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A quickie, is it possible to have an image darkened using javascript or something?

I don't need it on mouseovers or anything, just for the image to appear disabled (could I change the opacity of it using a style tag even?).

How would I do?

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yes it is possible. – Daniel A. White Jan 7 '12 at 21:42
You mean something like this? (Note, that works in Firefox latest, opacity thought can be browser and version specific.) (With dark example: jsfiddle.net/Sctkz/1) – Jared Farrish Jan 7 '12 at 21:46
up vote 4 down vote accepted

The simplest method is to use opacity on the img and, if necessary, a background element with the color you want to add (note that opacity is somewhat browser and version dependent, this example works in Firefox, Chrome and I assume other Webkit browsers):

img {
    float: left;
#light {
    opacity: .4;
    float: left;
#dark {
    background: black;
    float: left;
#dark img {
    opacity: .6;
    display: inline;

<img src="http://www.gravatar.com/avatar/e1122386990776c6c39a08e9f5fe5648?s=128&d=identicon&r=PG"/>
<img id="light" src="http://www.gravatar.com/avatar/e1122386990776c6c39a08e9f5fe5648?s=128&d=identicon&r=PG"/>
<div id="dark">
 <img src="http://www.gravatar.com/avatar/e1122386990776c6c39a08e9f5fe5648?s=128&d=identicon&r=PG"/>


And as David Thomas points out, if you are working with an with an alpha-transparency, you can add the background-color to the img itself:


According to Quirksmode, full IE support using compatibility views can be gained adding:

opacity: .5; /* Firefox, Chrome[, Webkit?] */
filter: alpha(opacity=50);

Otherwise, as Ktash and MDN note, you can use simply:

opacity: .5; /* Firefox, Chrome[, Webkit?] */
filter: alpha(opacity=50); /* In general, probably ok for IE */
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Probably want to add filter: alpha(opacity=40); and 60 so that it has IE support. – Ktash Jan 7 '12 at 21:52
@Ktash - Quirksmode says to use something a bit more verbose. – Jared Farrish Jan 7 '12 at 21:53
If an image was used that had alpha-transparency, then a background-color could be used directly on the image (albeit that would be similarly affected by the opacity of the element itself, which may or may not be a problem). Rudimentary demo. – David Thomas Jan 7 '12 at 21:55
@DavidThomas - I actually had tried that, but it didn't seem to work. Do you have a fiddle to demonstrate? – Jared Farrish Jan 7 '12 at 21:56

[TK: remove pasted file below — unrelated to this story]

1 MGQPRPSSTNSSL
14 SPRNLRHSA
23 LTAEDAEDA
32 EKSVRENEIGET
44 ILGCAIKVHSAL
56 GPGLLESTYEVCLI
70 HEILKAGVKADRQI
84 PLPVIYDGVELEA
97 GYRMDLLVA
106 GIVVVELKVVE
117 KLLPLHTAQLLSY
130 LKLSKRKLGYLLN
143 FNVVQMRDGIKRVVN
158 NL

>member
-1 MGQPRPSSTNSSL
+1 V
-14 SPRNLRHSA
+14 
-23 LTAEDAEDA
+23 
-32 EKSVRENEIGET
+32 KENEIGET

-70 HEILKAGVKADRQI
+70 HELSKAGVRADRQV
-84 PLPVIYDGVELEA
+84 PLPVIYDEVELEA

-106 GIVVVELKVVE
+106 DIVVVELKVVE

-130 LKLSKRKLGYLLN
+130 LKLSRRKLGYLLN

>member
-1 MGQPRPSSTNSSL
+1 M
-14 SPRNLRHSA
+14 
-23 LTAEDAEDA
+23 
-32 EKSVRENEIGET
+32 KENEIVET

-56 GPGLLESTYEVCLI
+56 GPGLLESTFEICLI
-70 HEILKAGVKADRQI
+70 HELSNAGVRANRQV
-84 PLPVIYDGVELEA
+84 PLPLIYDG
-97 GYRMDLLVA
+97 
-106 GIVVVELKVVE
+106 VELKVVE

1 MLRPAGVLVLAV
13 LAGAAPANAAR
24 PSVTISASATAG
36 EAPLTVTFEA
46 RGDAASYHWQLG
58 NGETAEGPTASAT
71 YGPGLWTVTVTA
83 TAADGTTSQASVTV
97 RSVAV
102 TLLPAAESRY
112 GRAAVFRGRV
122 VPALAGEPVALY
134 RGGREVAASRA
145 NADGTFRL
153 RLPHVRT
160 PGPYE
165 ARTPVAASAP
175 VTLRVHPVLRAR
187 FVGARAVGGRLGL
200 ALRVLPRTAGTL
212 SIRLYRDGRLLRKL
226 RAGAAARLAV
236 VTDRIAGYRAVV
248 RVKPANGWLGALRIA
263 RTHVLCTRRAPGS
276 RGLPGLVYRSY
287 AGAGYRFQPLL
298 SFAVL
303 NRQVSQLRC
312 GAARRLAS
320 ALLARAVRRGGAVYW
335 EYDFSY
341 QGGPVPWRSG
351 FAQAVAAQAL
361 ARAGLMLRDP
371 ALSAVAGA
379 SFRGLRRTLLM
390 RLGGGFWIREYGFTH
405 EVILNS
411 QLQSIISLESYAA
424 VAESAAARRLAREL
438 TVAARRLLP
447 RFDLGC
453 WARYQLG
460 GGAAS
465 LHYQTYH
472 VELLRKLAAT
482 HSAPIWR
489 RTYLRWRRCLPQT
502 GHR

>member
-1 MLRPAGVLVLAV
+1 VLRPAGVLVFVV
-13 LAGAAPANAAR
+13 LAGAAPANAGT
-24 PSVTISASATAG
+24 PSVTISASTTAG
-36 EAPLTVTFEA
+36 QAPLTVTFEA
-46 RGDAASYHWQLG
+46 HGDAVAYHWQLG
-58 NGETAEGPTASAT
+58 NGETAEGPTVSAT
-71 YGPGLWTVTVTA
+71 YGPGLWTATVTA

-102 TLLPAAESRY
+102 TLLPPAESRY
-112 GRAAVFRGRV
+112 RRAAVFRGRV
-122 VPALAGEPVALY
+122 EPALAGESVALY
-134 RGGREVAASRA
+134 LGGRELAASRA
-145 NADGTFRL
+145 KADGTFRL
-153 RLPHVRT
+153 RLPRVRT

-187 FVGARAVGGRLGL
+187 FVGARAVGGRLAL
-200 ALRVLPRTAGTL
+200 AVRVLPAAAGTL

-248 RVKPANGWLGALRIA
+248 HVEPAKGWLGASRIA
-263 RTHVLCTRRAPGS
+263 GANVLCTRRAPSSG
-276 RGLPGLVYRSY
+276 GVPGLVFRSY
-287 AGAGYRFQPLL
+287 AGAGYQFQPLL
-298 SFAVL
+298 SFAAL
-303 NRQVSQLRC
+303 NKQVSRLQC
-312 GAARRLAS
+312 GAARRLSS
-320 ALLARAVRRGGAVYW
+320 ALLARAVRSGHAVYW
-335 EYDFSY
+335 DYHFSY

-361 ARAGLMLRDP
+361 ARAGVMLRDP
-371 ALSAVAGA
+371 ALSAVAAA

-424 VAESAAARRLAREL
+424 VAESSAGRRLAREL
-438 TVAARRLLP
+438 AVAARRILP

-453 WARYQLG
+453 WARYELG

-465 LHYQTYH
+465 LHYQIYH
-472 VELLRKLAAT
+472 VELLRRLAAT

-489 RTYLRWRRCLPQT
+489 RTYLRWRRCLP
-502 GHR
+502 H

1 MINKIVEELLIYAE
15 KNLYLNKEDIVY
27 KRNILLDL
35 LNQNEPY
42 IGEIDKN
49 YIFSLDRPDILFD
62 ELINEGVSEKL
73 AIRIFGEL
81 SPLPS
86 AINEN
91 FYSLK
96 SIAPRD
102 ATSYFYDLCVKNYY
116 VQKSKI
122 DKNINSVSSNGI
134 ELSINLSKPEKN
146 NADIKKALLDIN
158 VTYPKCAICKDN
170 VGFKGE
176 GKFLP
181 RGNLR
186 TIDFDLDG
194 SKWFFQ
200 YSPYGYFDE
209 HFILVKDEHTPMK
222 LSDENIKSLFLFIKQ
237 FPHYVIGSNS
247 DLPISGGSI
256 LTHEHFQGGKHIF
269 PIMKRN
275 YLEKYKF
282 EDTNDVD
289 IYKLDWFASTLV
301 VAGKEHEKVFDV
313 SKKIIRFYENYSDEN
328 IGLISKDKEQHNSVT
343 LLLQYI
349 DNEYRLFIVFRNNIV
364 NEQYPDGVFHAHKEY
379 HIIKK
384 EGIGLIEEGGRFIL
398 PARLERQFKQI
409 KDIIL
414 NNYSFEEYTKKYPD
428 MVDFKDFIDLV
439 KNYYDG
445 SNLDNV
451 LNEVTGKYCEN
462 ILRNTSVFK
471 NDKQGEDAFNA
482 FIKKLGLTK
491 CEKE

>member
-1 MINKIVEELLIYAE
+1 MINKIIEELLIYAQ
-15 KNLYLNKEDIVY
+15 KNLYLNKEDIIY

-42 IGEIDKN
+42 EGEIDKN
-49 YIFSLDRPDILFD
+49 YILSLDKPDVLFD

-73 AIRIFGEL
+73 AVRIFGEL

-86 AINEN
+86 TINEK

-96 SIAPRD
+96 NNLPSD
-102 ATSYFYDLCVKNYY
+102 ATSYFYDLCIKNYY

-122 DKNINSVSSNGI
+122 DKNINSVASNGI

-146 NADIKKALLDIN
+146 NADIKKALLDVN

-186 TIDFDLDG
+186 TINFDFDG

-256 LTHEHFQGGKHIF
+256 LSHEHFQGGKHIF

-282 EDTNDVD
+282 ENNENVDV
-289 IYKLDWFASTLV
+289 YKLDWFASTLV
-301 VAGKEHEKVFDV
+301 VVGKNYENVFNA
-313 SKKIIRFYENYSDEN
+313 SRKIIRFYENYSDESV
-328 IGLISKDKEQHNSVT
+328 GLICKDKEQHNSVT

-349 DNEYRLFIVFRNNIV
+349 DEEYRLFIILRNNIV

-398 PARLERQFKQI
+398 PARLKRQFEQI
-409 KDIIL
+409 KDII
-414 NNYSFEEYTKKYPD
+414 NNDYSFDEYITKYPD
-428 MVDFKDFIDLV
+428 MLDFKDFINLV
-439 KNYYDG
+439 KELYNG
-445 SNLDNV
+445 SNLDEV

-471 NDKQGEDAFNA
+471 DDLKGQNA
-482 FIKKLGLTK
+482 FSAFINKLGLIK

@JaredFarrish Yes, there is the much more verbose version of it, but using just filter: alpha(opacity=XX) is enough to be compatible with IE8 and below. developer.mozilla.org/en/CSS/opacity – Ktash Jan 7 '12 at 21:57

Quick Solution

Use CSS to set the opacity. With jQuery, it's as simple as:


Or without it would be easiest using straight CSS:

img.disabled {
    opacity: 0.5;
    filter: alpha(opacity=50); /* IE support */

And add/remove that class.

Other Solution

The other solution is to write the image to canvas, and literally go through pixel by pixel and make it darker. This is slower, and not well supported in older browsers, so I wouldn't recommend this. But it is possible to do. I would look at MDN if you are interested in learning more.

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You can use opacity as a property for W3C compatible browsers (i.e. anything bot Internet Explorer) and as a filter for the rest.

opacity: 0.4; /* For non-IE browsers */
filter: alpha(opacity=40); /* For IE */

You can also add a container element, say, a DIV, with an opaque background color:

<div class='image disabled'><img ... /></div>

And then have this CSS:

div.image {
    display: inline-block;

div.image.disabled {
    background-color: #cccccc;

div.image.disabled img {        
    opacity: 0.4;
    filter: alpha(opacity=40);
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You can use Opacity trough CSS

opacity : x
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Alternatively you can use jquery for browser compatible opacity :

Step1 : Include jquery in the head of the page.

Step2 : Add class="disabled" to the disabled images.

Step3 : Then write below lines in a script tag in the head of the page




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